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New Brunswick Savings Bank v. Markouski

New Jersey Supreme Court


Decided: March 27, 1991.

NEW BRUNSWICK SAVINGS BANK, PLAINTIFF,
v.
PETER MARKOUSKI AND HELEN MARKOUSKI, HIS WIFE; J.C. DENTAL LABORATORY; THE HOME NEWS; ANSER ASSOCIATES, AND HAROLD F. LIMBACH, DEFENDANTS, AND EQUITY LENDER'S CORPORATION, DEFENDANT-RESPONDENT, AND HERITAGE BANK, N.A., DEFENDANT-APPELLANT, AND ATTORNEY GENERAL OF NEW JERSEY, INTERVENOR-RESPONDENT

On certification to the Superior Court, Appellate Division.

For Affirmance -- None. For Reversal and Remandment -- Chief Justice Wilentz and Justices Clifford, Handler, Pollock, O'Hern, Garibaldi and Stein. The opinion of the Court was delivered by Stein, J.

Stein

[123 NJ Page 407]

The issue before us is whether the requirements of due process are satisfied when a sheriff's judgment execution sale of real property, conducted without actual notice to other judgment creditors, vacates the statutory liens of such judgment creditors on the property.

Central Jersey Bank and Trust Company ("Central Jersey") executed on a judgment it had obtained against Dr. Peter Markouski. To satisfy the judgment, the Sheriff of Middlesex

[123 NJ Page 408]

County held an execution sale of Markouski's entirety interest in real property. Equity Lender's Corporation ("Equity") purchased the interest at the sale. At the time of sale, there were several other unexecuted judgments outstanding against Markouski, including one held by appellant, Heritage Bank, N.A. ("Heritage").*fn1 None of the judgment lienholders was given actual notice of the sale.

Subsequently, New Brunswick Savings Bank ("New Brunswick") foreclosed its mortgage on the property owned by Markouski and his wife. New Brunswick joined as defendants in the foreclosure action the Markouskis, Equity, and parties holding judgments against Markouski, including Heritage. After the foreclosure sale, Heritage sought to satisfy its judgment from Markouski's share of the surplus proceeds of the foreclosure sale. The trial court held that Equity, as owner of his entirety interest, was entitled to Markouski's one-half interest in the surplus proceeds.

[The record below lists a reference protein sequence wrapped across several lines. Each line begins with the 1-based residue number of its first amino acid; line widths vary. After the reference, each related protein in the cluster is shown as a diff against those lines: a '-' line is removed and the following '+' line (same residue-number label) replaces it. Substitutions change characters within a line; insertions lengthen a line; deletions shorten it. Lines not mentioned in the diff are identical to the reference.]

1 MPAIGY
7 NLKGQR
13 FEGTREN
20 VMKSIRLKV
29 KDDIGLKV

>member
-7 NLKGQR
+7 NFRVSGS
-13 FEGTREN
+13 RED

Heritage appealed, challenging the constitutionality of the notice requirements for judicial sales in execution of judgment liens. The Appellate Division granted the State's motion for leave to intervene and affirmed the trial court's judgment in an unpublished opinion.

We granted Heritage's petition for certification, 117 N.J. 154, 564 A.2d 874 (1989), and now reverse.

I.

The essential facts in this matter are not in dispute. On April 2, 1984, Central Jersey obtained a judgment against Dr. Markouski. On June 15, 1984, Central Jersey delivered a writ of execution on that judgment to the Sheriff of Middlesex County. Pursuant to the writ, the Sheriff levied on the real property owned by Markouski and his wife at 120 Ainsworth

[123 NJ Page 409]

Avenue, East Brunswick. To satisfy Central Jersey's judgment, the Sheriff held a sale of Markouski's entirety interest in the property on January 9, 1985. At that sale, Equity purchased Markouski's entirety interest for $7,000.

On August 1, 1984, Heritage Bank obtained a judgment against Markouski in the amount of $45,202. The judgment was docketed on August 6, 1984, but Heritage did not execute on its judgment. Heritage did not receive notice of the January 9, 1985, sheriff's sale. Pursuant to N.J.S.A. 2A:61-1 and Rule 4:65-2, the Sheriff of Middlesex County posted notice of the sale in his office and at 120 Ainsworth Avenue at least three weeks before the sale, and also published notice at least once a week during four consecutive weeks in two Middlesex County newspapers, the Daily Home News and The News Tribune.

On May 29, 1986, New Brunswick Savings Bank commenced an action to foreclose two mortgages it held on the Markouskis' property, totaling $14,945.25. In addition to the Markouskis, New Brunswick named as defendants Equity, as the holder of Markouski's entirety interest in the property, and the parties holding judgment liens against Markouski, including Heritage. After the Chancery Division had granted New Brunswick final judgment, a foreclosure sale of the real property was held on July 1, 1987. At that sale, Audrey Polito and Richard Henderson bought the property for $142,500.

After the mortgage debts were satisfied from the proceeds of the foreclosure sale, there were surplus moneys totaling approximately $127,600, one-half of which was payable to Markouski. Markouski's half of the surplus moneys was not sufficient to satisfy all the claims of his remaining creditors. Thus, in July 1987, Heritage, as one of the parties holding a judgment against Markouski, applied to the Chancery Division, pursuant to Rule 4:64-3, for an order establishing the priority of claims for the distribution of his share of the surplus. Equity cross-moved, seeking payment of all of the surplus attributable to Markouski's entirety interest. Equity asserted that it owned

[123 NJ Page 410]

that interest free and clear of all encumbrances, including Heritage's unexecuted judgment lien, contending that Heritage had not been entitled to actual notice of the January 9, 1985, sheriff's sale.

Heritage conceded that Rule 4:65-2 did not require Central Jersey to notify it, either personally or by mail, of the sheriff's sale. Heritage maintained, however, that lack of actual notice deprived it of its interest in the property without due process of law. It sought, therefore, to have the sheriff's sale set aside as defective, in effect challenging the constitutionality of New Jersey's pre-sale notice procedures as applied to nonlevying judgment creditors.

The Chancery Division found that New Jersey's pre-sale notice procedures did not violate the due-process clause, apparently concluding that an unexecuted judgment lien is not a protectible property interest. The court reasoned that "[a]lthough a judgment creditor possesses a lien on the debtor's real estate, that inchoate property right can be extinguished by another creditor [pursuant to N.J.S.A. 2A:17-39] if the lienholder has not executed on the judgment." It concluded: